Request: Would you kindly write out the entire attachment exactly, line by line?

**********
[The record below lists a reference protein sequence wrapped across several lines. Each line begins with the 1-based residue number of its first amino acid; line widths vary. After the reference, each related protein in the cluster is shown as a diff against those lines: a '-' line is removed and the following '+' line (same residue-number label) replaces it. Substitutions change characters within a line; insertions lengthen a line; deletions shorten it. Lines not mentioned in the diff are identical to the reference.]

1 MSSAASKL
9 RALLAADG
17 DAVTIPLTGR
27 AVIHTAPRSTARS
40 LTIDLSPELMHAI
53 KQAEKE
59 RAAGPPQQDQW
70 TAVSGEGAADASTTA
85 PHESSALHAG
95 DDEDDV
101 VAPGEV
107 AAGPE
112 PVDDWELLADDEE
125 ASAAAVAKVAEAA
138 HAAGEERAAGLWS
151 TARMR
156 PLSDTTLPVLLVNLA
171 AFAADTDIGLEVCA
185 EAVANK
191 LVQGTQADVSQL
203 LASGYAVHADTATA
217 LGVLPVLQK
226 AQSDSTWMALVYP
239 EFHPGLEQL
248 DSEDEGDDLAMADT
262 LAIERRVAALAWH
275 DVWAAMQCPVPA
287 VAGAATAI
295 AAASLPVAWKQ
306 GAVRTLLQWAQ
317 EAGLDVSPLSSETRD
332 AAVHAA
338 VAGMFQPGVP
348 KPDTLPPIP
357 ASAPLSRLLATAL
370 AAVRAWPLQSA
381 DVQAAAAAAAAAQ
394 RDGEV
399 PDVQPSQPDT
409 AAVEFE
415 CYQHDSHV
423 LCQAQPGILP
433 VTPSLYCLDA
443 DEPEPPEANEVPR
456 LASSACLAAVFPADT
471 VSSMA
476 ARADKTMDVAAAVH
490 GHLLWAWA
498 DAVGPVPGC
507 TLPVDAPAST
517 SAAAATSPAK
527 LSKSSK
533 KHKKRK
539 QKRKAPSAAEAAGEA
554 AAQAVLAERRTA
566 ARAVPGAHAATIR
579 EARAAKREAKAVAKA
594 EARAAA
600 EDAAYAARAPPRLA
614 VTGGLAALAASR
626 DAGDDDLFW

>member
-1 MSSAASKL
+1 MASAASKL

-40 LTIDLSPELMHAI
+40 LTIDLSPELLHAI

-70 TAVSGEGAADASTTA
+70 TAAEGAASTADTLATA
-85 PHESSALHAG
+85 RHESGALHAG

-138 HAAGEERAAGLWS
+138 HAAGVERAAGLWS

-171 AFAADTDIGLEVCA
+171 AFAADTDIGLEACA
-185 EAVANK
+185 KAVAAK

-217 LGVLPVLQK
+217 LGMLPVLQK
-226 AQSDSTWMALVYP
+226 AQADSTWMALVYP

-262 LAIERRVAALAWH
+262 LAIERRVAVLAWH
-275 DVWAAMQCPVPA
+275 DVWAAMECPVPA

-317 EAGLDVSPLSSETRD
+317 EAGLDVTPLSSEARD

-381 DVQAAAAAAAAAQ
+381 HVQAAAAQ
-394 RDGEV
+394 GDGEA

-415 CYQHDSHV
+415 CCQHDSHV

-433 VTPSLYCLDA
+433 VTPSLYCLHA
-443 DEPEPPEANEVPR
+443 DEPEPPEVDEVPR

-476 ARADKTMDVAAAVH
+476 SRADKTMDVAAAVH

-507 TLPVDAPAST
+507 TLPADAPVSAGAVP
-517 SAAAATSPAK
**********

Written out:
[The record below lists a reference protein sequence wrapped across several lines. Each line begins with the 1-based residue number of its first amino acid; line widths vary. After the reference, each related protein in the cluster is shown as a diff against those lines: a '-' line is removed and the following '+' line (same residue-number label) replaces it. Substitutions change characters within a line; insertions lengthen a line; deletions shorten it. Lines not mentioned in the diff are identical to the reference.]

1 MSSAASKL
9 RALLAADG
17 DAVTIPLTGR
27 AVIHTAPRSTARS
40 LTIDLSPELMHAI
53 KQAEKE
59 RAAGPPQQDQW
70 TAVSGEGAADASTTA
85 PHESSALHAG
95 DDEDDV
101 VAPGEV
107 AAGPE
112 PVDDWELLADDEE
125 ASAAAVAKVAEAA
138 HAAGEERAAGLWS
151 TARMR
156 PLSDTTLPVLLVNLA
171 AFAADTDIGLEVCA
185 EAVANK
191 LVQGTQADVSQL
203 LASGYAVHADTATA
217 LGVLPVLQK
226 AQSDSTWMALVYP
239 EFHPGLEQL
248 DSEDEGDDLAMADT
262 LAIERRVAALAWH
275 DVWAAMQCPVPA
287 VAGAATAI
295 AAASLPVAWKQ
306 GAVRTLLQWAQ
317 EAGLDVSPLSSETRD
332 AAVHAA
338 VAGMFQPGVP
348 KPDTLPPIP
357 ASAPLSRLLATAL
370 AAVRAWPLQSA
381 DVQAAAAAAAAAQ
394 RDGEV
399 PDVQPSQPDT
409 AAVEFE
415 CYQHDSHV
423 LCQAQPGILP
433 VTPSLYCLDA
443 DEPEPPEANEVPR
456 LASSACLAAVFPADT
471 VSSMA
476 ARADKTMDVAAAVH
490 GHLLWAWA
498 DAVGPVPGC
507 TLPVDAPAST
517 SAAAATSPAK
527 LSKSSK
533 KHKKRK
539 QKRKAPSAAEAAGEA
554 AAQAVLAERRTA
566 ARAVPGAHAATIR
579 EARAAKREAKAVAKA
594 EARAAA
600 EDAAYAARAPPRLA
614 VTGGLAALAASR
626 DAGDDDLFW

>member
-1 MSSAASKL
+1 MASAASKL

-40 LTIDLSPELMHAI
+40 LTIDLSPELLHAI

-70 TAVSGEGAADASTTA
+70 TAAEGAASTADTLATA
-85 PHESSALHAG
+85 RHESGALHAG

-138 HAAGEERAAGLWS
+138 HAAGVERAAGLWS

-171 AFAADTDIGLEVCA
+171 AFAADTDIGLEACA
-185 EAVANK
+185 KAVAAK

-217 LGVLPVLQK
+217 LGMLPVLQK
-226 AQSDSTWMALVYP
+226 AQADSTWMALVYP

-262 LAIERRVAALAWH
+262 LAIERRVAVLAWH
-275 DVWAAMQCPVPA
+275 DVWAAMECPVPA

-317 EAGLDVSPLSSETRD
+317 EAGLDVTPLSSEARD

-381 DVQAAAAAAAAAQ
+381 HVQAAAAQ
-394 RDGEV
+394 GDGEA

-415 CYQHDSHV
+415 CCQHDSHV

-433 VTPSLYCLDA
+433 VTPSLYCLHA
-443 DEPEPPEANEVPR
+443 DEPEPPEVDEVPR

-476 ARADKTMDVAAAVH
+476 SRADKTMDVAAAVH

-507 TLPVDAPAST
+507 TLPADAPVSAGAVP
-517 SAAAATSPAK